PHIL 255: Week 12



The final exam is scheduled for Dec. 21, 9-11:30, AL 105.

Essay topics are available; the essay is due Dec. 1.

Traditional analytic epistemology

Thoughts are propositional attitudes, where propositions are abstract entities, the meanings of sentences.

There are analytic sentences, true by virtue of meaning.

Thought experiments can reveal conceptual truths, known a priori.

Philosophical problems arise from conceptual confusion and can be eliminated by analysis.

Naturalistic alternatives

Thoughts are mental representations, which are neural structures that encode aspects of the world.

There is no analytic-synthetic distinction: Quine.

Thought experiments may be useful for generating hypotheses, but have no probative value.

Philosophical progress is made by developing better explanatory theories of knowledge, reality, and morals.

How Brains Represent

Failure of behaviorism shows the need for postulating internal representations.

Brain representations are not primarily linguistic: continuity with children and other animals.

Neurons encode information.

Neural representation:


Traditional view: syntax, semantics, pragmatics of language.

Fodor: innate language of thought.

Neural representations have meaning like maps do.

Activity in neural representations have causal correlations with objects in the world.


Traditional view: inference is deduction in a formal system, or a probabilistic variant.

Alternative: inference is transformation of neural representations.


Traditional nature vs. nurture debates are pointless.genes + environment in interact with feedback.

See diagram in Churchland, p. 367.

Review questions for Final Exam

The exam questions will be fairly similar to ones below.

Short answer questions (you will have to answer 5 of 6, 5 marks each):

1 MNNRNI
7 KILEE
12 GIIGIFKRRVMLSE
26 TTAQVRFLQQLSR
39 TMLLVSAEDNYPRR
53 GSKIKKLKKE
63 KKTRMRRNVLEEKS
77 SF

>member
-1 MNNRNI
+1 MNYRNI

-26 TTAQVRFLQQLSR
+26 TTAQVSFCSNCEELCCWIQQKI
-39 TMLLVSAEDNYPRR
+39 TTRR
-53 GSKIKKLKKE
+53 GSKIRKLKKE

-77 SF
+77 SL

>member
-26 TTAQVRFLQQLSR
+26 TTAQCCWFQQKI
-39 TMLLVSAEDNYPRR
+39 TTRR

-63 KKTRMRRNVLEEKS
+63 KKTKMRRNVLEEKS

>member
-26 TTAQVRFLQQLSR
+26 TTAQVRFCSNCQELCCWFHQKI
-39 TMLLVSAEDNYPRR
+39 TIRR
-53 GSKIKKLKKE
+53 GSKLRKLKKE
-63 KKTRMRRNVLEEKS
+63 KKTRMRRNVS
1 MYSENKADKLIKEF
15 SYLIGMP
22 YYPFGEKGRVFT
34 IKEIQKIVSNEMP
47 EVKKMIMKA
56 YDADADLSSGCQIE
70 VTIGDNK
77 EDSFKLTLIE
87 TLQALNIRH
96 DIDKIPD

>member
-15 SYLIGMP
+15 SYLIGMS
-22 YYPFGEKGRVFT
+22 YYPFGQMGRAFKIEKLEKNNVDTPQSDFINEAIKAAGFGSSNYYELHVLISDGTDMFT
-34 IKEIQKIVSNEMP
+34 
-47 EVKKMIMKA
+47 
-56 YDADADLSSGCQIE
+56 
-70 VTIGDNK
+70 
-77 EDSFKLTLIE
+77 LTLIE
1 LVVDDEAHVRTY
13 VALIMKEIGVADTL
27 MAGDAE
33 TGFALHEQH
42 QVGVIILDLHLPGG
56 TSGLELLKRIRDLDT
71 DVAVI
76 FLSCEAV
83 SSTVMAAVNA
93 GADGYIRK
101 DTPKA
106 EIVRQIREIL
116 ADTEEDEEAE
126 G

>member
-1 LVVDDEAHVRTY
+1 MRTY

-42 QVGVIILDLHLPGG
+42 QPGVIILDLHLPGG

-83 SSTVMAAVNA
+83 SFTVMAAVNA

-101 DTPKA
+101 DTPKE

1. What are reductive explanations in science? How do they differ from correlations?
  2. Why does Churchland think that reductionism is more plausible than functionalism or substance dualism?
  3. How do neurological mechanisms support self-representational capabilities?
  4. Do people have direct self-knowledge?
  5. Why does Churchland think that defining consciousness is unnecessary?
  6. What is the difference between the direct and indirect approach to experimental studies of consciousness?
  7. Why does Churchland think that the zombie thought experiment does not rule out a neurological explanation of consciousness?
  8. What is the inverted spectrum argument? Is it compelling?
  9. Can uncaused actions be free?
  10. How can a materialist distinguish free from unfree actions?
  11. Are emotions compatible with free action?
  12. How do neurophilosophical views of knowledge differ from those traditional in analytic philosophy?
  13. List five mechanisms that enable brains to represent the world.

Short essay questions (you will have to answer 1 of 2, 10 marks):

  1. What is the self? Compare two alternative views and argue in favor of one of them.
  2. What is the strongest argument that consciousness is a neural process? What is the strongest argument that it is not? Evaluate these arguments and reach a conclusion.
  3. Is free will consistent with neuroscience?
  4. Can human knowledge be understood in terms of how brains represent the world?



Phil 255

Computational Epistemology Laboratory.

Paul Thagard

This page updated Nov. 28, 2005